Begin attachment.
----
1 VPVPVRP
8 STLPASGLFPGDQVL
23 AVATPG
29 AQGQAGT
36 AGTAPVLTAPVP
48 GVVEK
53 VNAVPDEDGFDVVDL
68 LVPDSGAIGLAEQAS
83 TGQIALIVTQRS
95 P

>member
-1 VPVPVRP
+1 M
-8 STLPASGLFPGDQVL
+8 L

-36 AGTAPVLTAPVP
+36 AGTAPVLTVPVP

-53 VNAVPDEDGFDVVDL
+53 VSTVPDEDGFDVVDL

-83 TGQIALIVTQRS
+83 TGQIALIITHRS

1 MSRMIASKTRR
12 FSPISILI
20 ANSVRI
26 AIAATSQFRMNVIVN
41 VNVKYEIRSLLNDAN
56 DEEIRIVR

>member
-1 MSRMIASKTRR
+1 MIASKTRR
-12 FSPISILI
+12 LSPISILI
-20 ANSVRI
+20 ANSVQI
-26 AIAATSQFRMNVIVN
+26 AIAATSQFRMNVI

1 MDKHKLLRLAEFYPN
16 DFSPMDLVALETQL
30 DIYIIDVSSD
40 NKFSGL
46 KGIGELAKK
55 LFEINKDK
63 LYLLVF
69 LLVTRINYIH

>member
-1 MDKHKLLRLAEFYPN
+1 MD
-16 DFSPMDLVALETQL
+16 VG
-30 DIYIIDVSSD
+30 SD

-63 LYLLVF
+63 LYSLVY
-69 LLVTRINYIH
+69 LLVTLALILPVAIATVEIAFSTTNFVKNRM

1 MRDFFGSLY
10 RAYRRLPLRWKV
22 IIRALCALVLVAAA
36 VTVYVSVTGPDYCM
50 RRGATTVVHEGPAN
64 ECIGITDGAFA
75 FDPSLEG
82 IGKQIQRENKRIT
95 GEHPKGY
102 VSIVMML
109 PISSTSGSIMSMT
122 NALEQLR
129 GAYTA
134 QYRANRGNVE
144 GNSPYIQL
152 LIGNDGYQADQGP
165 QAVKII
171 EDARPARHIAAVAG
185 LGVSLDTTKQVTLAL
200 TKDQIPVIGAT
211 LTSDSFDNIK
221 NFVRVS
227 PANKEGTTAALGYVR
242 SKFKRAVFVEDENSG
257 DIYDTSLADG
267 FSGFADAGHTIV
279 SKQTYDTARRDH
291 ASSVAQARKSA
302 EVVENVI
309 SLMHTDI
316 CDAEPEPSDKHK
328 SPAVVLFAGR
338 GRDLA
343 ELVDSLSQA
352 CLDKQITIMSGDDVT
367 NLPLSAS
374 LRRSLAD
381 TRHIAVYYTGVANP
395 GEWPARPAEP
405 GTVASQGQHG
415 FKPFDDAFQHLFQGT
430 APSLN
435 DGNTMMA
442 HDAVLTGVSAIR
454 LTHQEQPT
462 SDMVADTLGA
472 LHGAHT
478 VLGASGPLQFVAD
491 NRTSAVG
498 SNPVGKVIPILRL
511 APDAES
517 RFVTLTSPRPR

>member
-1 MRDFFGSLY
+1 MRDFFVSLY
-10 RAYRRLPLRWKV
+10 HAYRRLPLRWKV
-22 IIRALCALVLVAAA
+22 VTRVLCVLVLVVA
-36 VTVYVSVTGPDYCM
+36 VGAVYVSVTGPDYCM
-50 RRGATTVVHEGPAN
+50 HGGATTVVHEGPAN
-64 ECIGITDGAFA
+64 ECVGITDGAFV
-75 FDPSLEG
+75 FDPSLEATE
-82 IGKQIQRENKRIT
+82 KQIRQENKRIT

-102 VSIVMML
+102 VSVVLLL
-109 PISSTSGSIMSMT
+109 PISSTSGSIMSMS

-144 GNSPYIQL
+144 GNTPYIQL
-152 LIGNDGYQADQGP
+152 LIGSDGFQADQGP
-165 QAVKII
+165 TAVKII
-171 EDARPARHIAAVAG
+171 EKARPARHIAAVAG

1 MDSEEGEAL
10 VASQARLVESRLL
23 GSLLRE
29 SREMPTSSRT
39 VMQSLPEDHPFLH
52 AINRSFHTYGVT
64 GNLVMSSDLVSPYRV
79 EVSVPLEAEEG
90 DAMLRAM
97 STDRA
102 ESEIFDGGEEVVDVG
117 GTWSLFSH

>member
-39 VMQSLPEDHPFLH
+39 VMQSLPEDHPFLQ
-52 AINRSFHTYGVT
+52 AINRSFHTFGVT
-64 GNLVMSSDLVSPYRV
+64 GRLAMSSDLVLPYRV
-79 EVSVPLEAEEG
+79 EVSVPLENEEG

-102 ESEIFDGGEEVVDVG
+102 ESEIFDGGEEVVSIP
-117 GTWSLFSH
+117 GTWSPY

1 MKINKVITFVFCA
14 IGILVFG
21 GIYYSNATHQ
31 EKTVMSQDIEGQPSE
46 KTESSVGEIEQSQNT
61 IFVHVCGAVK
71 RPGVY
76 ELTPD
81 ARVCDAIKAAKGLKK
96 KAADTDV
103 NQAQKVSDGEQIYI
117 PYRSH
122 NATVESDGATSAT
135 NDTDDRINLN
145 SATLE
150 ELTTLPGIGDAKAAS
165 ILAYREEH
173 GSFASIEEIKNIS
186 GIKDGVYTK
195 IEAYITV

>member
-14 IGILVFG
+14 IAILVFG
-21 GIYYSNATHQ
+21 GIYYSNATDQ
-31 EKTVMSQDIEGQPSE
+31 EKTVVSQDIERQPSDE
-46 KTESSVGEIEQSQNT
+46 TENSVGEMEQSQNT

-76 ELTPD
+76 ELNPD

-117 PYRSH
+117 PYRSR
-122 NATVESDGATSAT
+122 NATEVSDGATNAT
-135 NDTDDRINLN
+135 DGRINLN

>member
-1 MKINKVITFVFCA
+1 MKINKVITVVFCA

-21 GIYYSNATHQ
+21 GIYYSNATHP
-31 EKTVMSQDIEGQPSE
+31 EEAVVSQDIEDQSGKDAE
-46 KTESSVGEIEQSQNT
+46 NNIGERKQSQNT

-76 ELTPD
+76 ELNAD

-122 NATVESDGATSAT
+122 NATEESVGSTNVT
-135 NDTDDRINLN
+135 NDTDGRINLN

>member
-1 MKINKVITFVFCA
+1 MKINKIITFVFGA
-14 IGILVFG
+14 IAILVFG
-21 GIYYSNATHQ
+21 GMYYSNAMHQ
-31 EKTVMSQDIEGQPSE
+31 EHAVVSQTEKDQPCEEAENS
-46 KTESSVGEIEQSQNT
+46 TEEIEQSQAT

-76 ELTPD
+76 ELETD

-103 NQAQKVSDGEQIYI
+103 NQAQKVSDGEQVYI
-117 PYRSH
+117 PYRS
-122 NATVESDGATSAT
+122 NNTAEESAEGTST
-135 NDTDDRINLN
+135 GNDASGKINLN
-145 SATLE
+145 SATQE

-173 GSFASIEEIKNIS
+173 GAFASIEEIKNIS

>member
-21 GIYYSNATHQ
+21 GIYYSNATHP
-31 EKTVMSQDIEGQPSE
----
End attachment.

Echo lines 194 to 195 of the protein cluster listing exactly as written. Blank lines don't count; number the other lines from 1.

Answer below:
+117 PYRSR
-122 NATVESDGATSAT